The microphone too sounds pretty good, although there are a couple of nags. As with most microphones that hang from a headset or earpiece, the Flux’s mic picks up a lot of noise from rubbing against your shirt collar or (for guys that haven’t shaven in a couple of days) scratching against your beard. Furthermore, the sensitivity of the microphone is tweaked pretty high to where if you’re just moving around or adjusting your cable, you’ll hear quite a bassy thump in your ears if you have mic monitoring enabled. The quality of the sound that it inputs into your PC, however, is quite exceptional. You just might have to adjust the mic sensitivity down to make sure you don’t drive everyone nuts while you squirm in your seat.
The Guild Wars 2 Gaming Headset by SteelSeries retails for $99.99, which puts it in the lower end of the spectrum of headsets with comparable features, making it an excellent buy for the audiophile that’s looking for gear-on-the go and a must have for the die-hard Guild Wars fan. For someone who’s looking for a headset for a stationary setup like a PC, it is a little harder to sell considering that the Siberia V2 line is only $20 more. The quality of the headset overall, however, makes this an excellent choice for someone who doesn’t have the USB ports, or space in their pack available to carry a V2; and makes it an even better option for someone who doesn’t want to shell out $200 for a comparable Beats headset.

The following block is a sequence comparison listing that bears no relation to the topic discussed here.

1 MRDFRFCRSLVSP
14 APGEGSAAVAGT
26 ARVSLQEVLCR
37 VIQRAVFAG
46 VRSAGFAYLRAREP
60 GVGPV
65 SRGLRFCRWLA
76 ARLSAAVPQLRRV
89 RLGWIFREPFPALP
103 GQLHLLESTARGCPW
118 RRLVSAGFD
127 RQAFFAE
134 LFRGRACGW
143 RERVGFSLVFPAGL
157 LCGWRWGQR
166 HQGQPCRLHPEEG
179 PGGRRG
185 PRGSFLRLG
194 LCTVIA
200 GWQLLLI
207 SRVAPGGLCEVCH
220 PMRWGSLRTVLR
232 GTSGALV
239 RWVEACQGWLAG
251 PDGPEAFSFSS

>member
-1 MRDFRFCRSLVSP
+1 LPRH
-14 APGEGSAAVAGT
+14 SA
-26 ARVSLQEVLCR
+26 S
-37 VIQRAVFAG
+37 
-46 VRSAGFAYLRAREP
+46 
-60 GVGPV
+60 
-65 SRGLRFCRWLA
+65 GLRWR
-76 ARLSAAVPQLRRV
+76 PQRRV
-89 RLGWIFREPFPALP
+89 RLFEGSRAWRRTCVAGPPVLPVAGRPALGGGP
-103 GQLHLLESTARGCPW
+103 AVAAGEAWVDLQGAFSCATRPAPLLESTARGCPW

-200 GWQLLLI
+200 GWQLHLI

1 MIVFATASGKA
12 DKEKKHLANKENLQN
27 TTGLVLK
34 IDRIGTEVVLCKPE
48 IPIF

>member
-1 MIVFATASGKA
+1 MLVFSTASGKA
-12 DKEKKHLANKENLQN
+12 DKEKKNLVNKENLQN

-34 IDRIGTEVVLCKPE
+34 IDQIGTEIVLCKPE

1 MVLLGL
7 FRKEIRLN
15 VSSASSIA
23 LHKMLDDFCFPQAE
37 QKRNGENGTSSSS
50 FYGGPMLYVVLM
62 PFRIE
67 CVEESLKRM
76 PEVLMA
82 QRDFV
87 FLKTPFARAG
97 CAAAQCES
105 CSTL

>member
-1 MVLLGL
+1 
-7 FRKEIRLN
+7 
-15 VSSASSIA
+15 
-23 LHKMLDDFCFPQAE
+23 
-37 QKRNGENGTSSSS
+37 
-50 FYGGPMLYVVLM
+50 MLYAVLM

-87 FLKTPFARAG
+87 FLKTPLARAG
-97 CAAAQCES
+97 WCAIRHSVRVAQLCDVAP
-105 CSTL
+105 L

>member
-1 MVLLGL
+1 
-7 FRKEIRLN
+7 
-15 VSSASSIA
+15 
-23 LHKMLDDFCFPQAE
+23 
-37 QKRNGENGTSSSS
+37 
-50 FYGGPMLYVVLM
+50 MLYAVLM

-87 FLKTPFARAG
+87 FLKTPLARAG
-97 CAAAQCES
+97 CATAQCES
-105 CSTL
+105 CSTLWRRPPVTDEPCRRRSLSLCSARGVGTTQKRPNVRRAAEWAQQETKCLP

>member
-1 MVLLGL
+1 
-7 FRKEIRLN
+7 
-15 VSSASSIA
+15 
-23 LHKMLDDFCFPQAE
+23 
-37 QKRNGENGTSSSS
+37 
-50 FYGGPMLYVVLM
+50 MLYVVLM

The Guild Wars 2 Gaming Headset by SteelSeries receives a 4.5/5.0.